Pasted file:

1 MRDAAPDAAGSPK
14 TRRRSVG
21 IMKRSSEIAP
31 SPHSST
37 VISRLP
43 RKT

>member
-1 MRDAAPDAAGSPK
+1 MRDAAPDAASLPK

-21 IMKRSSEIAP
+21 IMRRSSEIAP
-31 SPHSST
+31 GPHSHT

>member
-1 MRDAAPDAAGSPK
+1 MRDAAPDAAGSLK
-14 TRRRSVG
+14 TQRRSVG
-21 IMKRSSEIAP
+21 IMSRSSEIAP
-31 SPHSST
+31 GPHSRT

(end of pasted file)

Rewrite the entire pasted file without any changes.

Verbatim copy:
1 MRDAAPDAAGSPK
14 TRRRSVG
21 IMKRSSEIAP
31 SPHSST
37 VISRLP
43 RKT

>member
-1 MRDAAPDAAGSPK
+1 MRDAAPDAASLPK

-21 IMKRSSEIAP
+21 IMRRSSEIAP
-31 SPHSST
+31 GPHSHT

>member
-1 MRDAAPDAAGSPK
+1 MRDAAPDAAGSLK
-14 TRRRSVG
+14 TQRRSVG
-21 IMKRSSEIAP
+21 IMSRSSEIAP
-31 SPHSST
+31 GPHSRT